3. Allocate resources for sustained impact. Just a year ago, state officials were forecasting an $18 billion education shortfall. Today, California schools have an unanticipated windfall—a guaranteed $15.3 billion dollars in one-time money from the federal government and billions more from the state. Spending this burst of dollars wisely and well presents both challenges and opportunities. While not all resource allocation decisions fall in the labor–management portfolio, many do. These decisions need to be made with an eye towards making significant and lasting changes that directly benefit students.

    Districts and unions need to pay attention to appropriating funding for programs, services, and staff (including salaries and benefits) aimed at helping students recoup lost academic time, bringing a sharper focus to closing equity gaps and ensuring they do not reemerge, and meeting the challenges of students’ pandemic-exacerbated social-emotional needs. As they make these decisions, labor–management partners need to give careful consideration to strategies for deploying one-time federal money to ensure programs and policies funded by these dollars do not disappear when the funds do. They also need to be strategic about developing plans that will enable labor–management partners to determine if the programs they put in place are having the desired impact and, if not, how and when to make mid-course changes.
  4. Think critically and creatively about staffing needs. Resource allocation decisions involve critical determinations about meeting new and likely more complex staffing requirements. The pandemic ratcheted up students’ academic and social-emotional needs. Along with a focused determination to create a more equitable school system, schools require more teachers, counselors, psychologists, social workers, and nurses. Districts and schools may need to add new positions for mentors, tutors, and other specialized staff as well. Meeting students’ learning needs may require structural changes, such as grouping students in smaller instructional units, further increasing the need for additional qualified hires. At the same time, districts and unions need to be cognizant that teachers are exhausted; the pandemic took its toll on them, too. Thus, labor–management discussions must simultaneously grapple with hiring, training, and assigning new and existing staff while implementing education improvement strategies that do not place further burdens on those currently in the classroom.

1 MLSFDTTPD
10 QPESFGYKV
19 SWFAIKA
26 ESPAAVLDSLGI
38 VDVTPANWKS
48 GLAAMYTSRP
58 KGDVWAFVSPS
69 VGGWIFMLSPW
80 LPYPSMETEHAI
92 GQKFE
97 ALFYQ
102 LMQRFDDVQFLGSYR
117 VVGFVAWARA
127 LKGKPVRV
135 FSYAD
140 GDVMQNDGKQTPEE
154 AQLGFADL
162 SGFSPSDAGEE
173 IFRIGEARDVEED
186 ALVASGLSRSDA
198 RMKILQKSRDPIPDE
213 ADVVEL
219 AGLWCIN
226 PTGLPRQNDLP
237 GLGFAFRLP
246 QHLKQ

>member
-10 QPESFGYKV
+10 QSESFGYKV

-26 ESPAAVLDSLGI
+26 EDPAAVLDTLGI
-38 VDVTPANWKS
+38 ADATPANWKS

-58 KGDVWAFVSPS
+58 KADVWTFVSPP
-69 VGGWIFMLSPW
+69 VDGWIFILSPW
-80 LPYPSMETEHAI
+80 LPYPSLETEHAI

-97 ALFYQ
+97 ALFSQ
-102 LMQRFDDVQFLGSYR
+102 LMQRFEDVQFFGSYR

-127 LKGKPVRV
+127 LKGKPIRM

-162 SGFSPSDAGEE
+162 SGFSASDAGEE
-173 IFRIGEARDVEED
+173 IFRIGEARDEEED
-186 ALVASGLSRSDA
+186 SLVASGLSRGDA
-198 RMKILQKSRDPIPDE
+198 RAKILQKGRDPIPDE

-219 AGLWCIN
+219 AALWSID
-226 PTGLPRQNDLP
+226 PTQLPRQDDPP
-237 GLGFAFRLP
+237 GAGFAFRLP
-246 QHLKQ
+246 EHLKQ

5. Ensure schools remain safe and healthy places to teach and learn. COVID has not disappeared. New and worrisome variants are still on the rise. Districts and unions need to ensure that schools are safe and healthy places, and that the people who work and learn in these buildings have confidence that this is the case. As schools open for five-day-a-week in-person instruction, districts and unions should be mindful of health and safety policies and practices that might need to be in place. Will schools need to meet special requirements for ventilation systems? Will personal protective equipment (PPE) still be required in some circumstances? How will schools deal with circumstances such as a student or staff member becoming ill with COVID? Labor–management partners need to balance decisions about appropriate actions with careful assessments of up-to-date health and safety information.
  6. Consider giving expanded decision-making authority to school-level labor–management teams. Finally, extraordinary challenges call for extraordinary responses. Districts and unions should consider a partial shift from centralized collective bargaining by empowering school-level labor–management teams with expanded decision-making authority, better equipping them to adapt to school needs, circumstances, and student populations. School-level labor–management teams might, for example, be authorized to determine student grouping arrangements and class or course organization, make decisions about the length of class periods in secondary schools as well as teacher teaming and specialization arrangements in elementary schools, determine teachers’ professional development needs and how to meet them, and decide on staffing requirements and arrangements. To be sure, many details would need to be worked out with care. For example, would decisions be organized within a district-level labor–management framework? What resources would be shifted from district headquarters to schools? Challenges notwithstanding, implementing this kind of targeted, focused school-level decision-making could bring about a new labor–management dynamic that would help schools, and thus districts, achieve their goals to serve all students well.

The new school year offers myriad challenges and opportunities to improve education and build a system based firmly on equity. A solid labor–management partnership prepared to meet these challenges and take advantage of these opportunities is requisite to rebuilding and reinvigorating an education system shattered by COVID-19.

Suggested citation Koppich, J. E. (2021, August 19). Strong, collaborative labor–management relations can move postpandemic education forward [Commentary]. Policy Analysis for California Education.